1: enable automatic restart after updates outside of active hours

HKLMSoftwarePoliciesMicrosoftWindowsWindowsUpdateAU

Registry keyKey typeValue
AlwaysAutoRebootAtScheduledTimeREG_DWORD0: disable automatic reboot after update installation at scheduled time
1: enable automatic reboot after update installation at a scheduled time
AlwaysAutoRebootAtScheduledTimeMinutesREG_DWORD15-180: set automatic reboot to occur after given minutes
AUOptionsREG_DWORD2: notify for download and notify for installation of updates
3: automatically download and notify for installation of updates
4: Automatically download and schedule installation of updates
5: allow the local admin to configure these settings
Note: To configure restart behavior, set this value to 4
NoAutoRebootWithLoggedOnUsersREG_DWORD0: disable do not reboot if users are logged on
1: do not reboot after an update installation if a user is logged on
Note: If disabled: Automatic Updates will notify the user that the computer will automatically restart in 5 minutes to complete the installation
ScheduledInstallTimeREG_DWORD0-23: schedule update installation time to a specific hour
starts with 12 AM (0) and ends with 11 PM (23)

There are three different registry combinations for controlling restart behavior:

  • To set active hours, SetActiveHours should be 1, while ActiveHoursStart and ActiveHoursEnd should define the time range.
  • To schedule a specific installation and reboot time, AUOptions should be 4, ScheduledInstallTime should specify the installation time, and AlwaysAutoRebootAtScheduledTime set to 1 and AlwaysAutoRebootAtScheduledTimeMinutes should specify number of minutes to wait before rebooting.
  • To delay rebooting if a user is logged on, AUOptions should be 4, while NoAutoRebootWithLoggedOnUsers is set to 1.

Related articles

ActiveMQ from version 5.4 has an optional persistent scheduler built into the ActiveMQ message broker. It is enabled by setting the broker schedulerSupport attribute to true in the Xml Configuration.An ActiveMQ client can take advantage of a delayed delivery by using the following message properties:

Check your Message Properties

The message property scheduledJobId is reserved for use by the Job Scheduler. If this property is set before sending, the message will be sent immediately and not scheduled. Also, after a scheduled message is received, the property scheduledJobId will be set on the received message so keep this in mind if using something like a Camel Route which might automatically copy properties over when re-sending a message.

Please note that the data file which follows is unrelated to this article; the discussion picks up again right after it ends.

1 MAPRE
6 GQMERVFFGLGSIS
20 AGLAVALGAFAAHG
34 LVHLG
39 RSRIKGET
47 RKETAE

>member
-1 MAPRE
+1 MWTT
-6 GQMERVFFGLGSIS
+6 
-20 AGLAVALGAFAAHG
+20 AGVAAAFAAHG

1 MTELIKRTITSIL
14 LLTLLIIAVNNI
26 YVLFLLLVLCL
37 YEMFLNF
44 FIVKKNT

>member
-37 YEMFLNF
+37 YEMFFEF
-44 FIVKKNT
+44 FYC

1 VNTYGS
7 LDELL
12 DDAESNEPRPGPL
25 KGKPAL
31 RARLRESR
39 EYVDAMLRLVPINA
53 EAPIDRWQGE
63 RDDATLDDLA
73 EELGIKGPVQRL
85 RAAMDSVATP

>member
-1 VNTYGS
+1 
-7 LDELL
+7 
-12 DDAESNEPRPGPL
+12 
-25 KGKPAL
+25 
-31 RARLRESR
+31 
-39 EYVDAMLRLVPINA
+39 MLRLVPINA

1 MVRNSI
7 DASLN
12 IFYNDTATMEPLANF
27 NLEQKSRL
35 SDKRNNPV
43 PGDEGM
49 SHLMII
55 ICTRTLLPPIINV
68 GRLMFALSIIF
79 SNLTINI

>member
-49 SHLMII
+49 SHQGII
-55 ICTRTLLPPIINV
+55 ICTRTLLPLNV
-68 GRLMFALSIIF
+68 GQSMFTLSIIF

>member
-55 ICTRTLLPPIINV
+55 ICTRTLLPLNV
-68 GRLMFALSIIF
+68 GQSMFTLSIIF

Property nametypedescription
AMQ_SCHEDULED_DELAYlongThe time in milliseconds that a message will wait before being scheduled to be delivered by the broker
AMQ_SCHEDULED_PERIODlongThe time in milliseconds to wait after the start time to wait before scheduling the message again
AMQ_SCHEDULED_REPEATintThe number of times to repeat scheduling a message for delivery
AMQ_SCHEDULED_CRONStringUse a Cron entry to set the schedule

For the connivence of Java JMS clients - there’s an interface with the property names used for scheduling at org.apache.activemq.ScheduledMessage.

Active timer for powerpointActive collab timer

For example, to have a message scheduled for delivery in 60 seconds - you would need to set the AMQ_SCHEDULED_DELAY property:

You can set a message to wait with an initial delay, and the repeat delivery 10 times, waiting 10 seconds between each re-delivery:

You can also use CRON to schedule a message, for example, if you want a message scheduled to be delivered every hour, you would need to set the CRON entry to be - 0 * * * * - e.g.

Online Visual Timer

CRON scheduling takes priority over using message delay - however, if a repeat and period is set with a CRON entry, the ActiveMQ scheduler will schedule delivery of the message for every time the CRON entry fires. Easier to explain with an example. Supposing that you want a message to be delivered 10 times, with a one second delay between each message - and you wanted this to happen every hour - you’d do this: